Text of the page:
Building a view camera, what component is the most difficult to make?

Discussion in 'Camera Building, Repairs & Modification' started by donbga, Apr 7, 2006.

  1. donbga

    donbga Member

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    I've been trying to do some brainstorming about building my own view camera and it seems to me that the two most difficult steps are building a back and the bellows. I wouldn't even consider building a film holder.

    Or am I missing something here? I know the whole project requires a lot of sweat equity but being to build a back precisely enough seems to be a show stopper. The bellows I think I could do since I'm good a drafting the old fashioned way and have all the drafting tools so laying out a pattern seems doable.

    Also has anyone used any CAD packages to create camera specs? I'm thinking about using turbo cad to generate drawings from sketches though I've never used the software.

    Thanks,
     
  2. Shinnya

    Shinnya Advertiser

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    Don,

    What format are you making? I am just curious...

    Warmly,
    Tsuyoshi
     
  3. epatsellis

    epatsellis Member

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    actually, the hardest part is to just get started. The back's quite easy, I'll post a link to some drawings and pics in the morning. if you have a table saw and a router, it shouldn't take more than an hour or so to make a back. An air brad nailer helps quite a bit with the clamp up (or not needing to)

    erie
     
  4. Curt

    Curt Subscriber

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    I like DesginCad having used it for drawing a House/Garage and addition. I thought the back was the most complex too when I made a field camera twenty years ago. At that time I had not seen a field camera and went only by some pictures in magazines, pre Internet. I used thin, 1/8-1/4" cherry and brass cut by hand and finished by hand. It holds up to the best out there. I made the bellows too and it is showing some pin holes now after all these years. The best thing about using it is; I made it. It's a 4x5 and I didn't make the ground glass. I would get a Satin Snow for your model, they are very nice. I made the springs out of bankers stainless steel clips cut to provide four springs. Works great and looks great. You can do the same, improvise, invent and see what develops.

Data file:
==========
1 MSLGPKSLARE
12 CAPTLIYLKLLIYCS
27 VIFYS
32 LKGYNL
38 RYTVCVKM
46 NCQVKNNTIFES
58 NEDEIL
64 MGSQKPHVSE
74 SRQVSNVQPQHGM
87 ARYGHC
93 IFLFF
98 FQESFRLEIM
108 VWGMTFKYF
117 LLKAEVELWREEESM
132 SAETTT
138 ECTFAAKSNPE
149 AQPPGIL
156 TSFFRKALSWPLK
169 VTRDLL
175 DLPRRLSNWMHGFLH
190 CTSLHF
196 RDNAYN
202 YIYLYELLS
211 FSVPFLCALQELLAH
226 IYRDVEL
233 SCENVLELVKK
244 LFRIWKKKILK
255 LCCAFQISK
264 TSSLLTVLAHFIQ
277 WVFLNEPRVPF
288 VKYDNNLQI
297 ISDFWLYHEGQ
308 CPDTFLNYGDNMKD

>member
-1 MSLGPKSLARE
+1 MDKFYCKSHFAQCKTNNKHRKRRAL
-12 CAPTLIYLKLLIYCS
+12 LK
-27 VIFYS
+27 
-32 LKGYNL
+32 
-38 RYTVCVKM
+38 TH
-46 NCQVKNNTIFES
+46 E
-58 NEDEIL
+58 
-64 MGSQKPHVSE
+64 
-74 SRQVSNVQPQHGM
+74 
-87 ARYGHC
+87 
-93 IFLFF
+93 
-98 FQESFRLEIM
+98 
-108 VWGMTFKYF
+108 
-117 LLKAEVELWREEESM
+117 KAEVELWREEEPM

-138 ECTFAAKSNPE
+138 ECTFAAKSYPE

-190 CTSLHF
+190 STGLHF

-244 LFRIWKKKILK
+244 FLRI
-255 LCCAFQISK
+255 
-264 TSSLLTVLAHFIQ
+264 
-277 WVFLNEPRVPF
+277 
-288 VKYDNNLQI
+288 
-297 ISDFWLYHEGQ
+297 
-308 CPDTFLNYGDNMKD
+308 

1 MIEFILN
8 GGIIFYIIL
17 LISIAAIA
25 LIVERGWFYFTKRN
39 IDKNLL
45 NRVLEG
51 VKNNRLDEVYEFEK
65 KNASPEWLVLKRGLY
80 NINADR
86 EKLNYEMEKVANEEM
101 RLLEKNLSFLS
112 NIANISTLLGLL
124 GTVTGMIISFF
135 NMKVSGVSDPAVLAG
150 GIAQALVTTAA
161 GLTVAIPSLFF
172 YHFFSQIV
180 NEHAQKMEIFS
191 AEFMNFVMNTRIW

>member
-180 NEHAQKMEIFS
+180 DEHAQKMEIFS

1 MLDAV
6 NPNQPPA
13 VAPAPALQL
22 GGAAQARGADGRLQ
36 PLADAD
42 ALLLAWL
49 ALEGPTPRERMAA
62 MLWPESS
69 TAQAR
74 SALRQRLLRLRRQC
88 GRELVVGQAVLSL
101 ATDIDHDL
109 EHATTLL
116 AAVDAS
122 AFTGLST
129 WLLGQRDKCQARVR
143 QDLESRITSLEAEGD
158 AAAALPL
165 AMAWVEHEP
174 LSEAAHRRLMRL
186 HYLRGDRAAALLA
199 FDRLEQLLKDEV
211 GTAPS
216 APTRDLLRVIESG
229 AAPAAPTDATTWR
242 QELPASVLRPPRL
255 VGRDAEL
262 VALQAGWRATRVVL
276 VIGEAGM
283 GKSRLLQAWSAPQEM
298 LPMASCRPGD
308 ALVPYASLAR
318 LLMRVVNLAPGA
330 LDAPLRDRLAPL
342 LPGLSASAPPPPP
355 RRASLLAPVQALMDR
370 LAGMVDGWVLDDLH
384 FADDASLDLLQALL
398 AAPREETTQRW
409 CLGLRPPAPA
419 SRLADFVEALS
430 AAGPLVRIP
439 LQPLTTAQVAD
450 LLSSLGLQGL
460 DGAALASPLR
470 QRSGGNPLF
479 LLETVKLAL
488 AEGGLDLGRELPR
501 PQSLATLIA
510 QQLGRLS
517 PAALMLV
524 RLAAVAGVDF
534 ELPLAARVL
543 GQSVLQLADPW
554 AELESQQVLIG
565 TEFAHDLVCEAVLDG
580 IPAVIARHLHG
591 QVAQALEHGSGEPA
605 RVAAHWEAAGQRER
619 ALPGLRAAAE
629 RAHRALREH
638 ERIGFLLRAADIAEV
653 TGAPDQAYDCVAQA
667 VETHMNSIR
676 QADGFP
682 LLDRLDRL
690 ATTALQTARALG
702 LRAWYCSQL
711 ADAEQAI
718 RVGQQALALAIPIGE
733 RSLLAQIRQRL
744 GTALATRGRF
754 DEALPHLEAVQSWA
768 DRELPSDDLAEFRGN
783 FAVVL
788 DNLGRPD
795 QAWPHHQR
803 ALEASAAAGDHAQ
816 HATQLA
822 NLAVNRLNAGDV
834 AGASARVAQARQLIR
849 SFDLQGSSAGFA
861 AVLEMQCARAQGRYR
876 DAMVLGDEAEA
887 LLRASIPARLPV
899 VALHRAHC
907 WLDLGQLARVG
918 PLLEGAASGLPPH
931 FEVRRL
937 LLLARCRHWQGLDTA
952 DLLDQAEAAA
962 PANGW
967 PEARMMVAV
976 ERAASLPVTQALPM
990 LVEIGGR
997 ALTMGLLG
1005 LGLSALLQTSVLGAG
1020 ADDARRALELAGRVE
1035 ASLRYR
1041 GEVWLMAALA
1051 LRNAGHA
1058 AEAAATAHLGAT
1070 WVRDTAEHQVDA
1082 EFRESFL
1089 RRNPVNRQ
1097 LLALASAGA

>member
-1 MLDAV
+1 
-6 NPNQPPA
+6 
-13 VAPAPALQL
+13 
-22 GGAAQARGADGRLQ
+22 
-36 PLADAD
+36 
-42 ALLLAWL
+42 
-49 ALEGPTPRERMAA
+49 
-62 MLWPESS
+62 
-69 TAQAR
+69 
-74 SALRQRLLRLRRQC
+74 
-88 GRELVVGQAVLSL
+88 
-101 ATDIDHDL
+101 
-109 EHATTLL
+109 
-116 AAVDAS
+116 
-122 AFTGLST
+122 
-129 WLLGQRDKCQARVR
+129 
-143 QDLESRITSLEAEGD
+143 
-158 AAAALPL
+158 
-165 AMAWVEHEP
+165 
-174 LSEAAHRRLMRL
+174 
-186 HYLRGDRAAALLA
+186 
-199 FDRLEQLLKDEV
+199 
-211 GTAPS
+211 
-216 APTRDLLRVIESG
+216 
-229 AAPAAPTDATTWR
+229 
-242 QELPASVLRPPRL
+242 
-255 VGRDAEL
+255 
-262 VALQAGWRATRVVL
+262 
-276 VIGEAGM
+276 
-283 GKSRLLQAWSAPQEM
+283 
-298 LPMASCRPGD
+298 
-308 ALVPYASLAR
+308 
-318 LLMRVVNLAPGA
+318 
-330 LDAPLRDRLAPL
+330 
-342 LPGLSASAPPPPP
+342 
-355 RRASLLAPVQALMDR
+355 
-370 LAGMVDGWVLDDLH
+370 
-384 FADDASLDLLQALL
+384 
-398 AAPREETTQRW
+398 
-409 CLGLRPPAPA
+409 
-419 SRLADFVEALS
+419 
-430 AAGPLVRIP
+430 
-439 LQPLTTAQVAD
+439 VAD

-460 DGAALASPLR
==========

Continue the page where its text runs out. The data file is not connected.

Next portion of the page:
Regards,
    Curt
     
  5. narsuitus

    narsuitus Member

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    Unless it is a pinhole view camera, I think that the lens is the hardest.
     
  6. jolefler

    jolefler Member

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    I've been REbuilding a few. Backs are almost always gone when I aquire them. So that's where I start. I don't have the skills or knowledge to use sophisticated software or precision power tools. Using a coping saw, knives, plane, rasps & files and hardwood/brass/aluminum stock I'll get a passably facsimile of the original. Start with a film holder and build the back around it.

    To address the original question, I find it most difficult to mill out the ground glass seat to the proper depth with hand tools. A router should accomplish this in seconds....takes a little long by hand! There's a lot of stop and measure.
     
  7. argus

    argus Member

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    I'd say that the back is the most difficult: the filmplane and ground glass plane need to be in the same position and in registration.

    G
     
  8. df cardwell

    df cardwell Subscriber

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    Building a view camera, what component is the most difficult to make?

    A good picture.
     
  9. eclarke

    eclarke Member

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    Bellows...EC
     
  10. greyhoundman

    greyhoundman Member

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  11. donbga

    donbga Member

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    Tsuyoshi,

    I'm leaning toward an 8x20, but may opt for a 5x12. I've also thought about building a 12x20 with a 8x20 accessorie back.

    Something simple of course :smile:

    What ever it is I would like for it to look good and be as durable and functional as possible. No monorail - a flatbed.

    Don
     
  12. tpersin

    tpersin Member

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  13. 127

    127 Member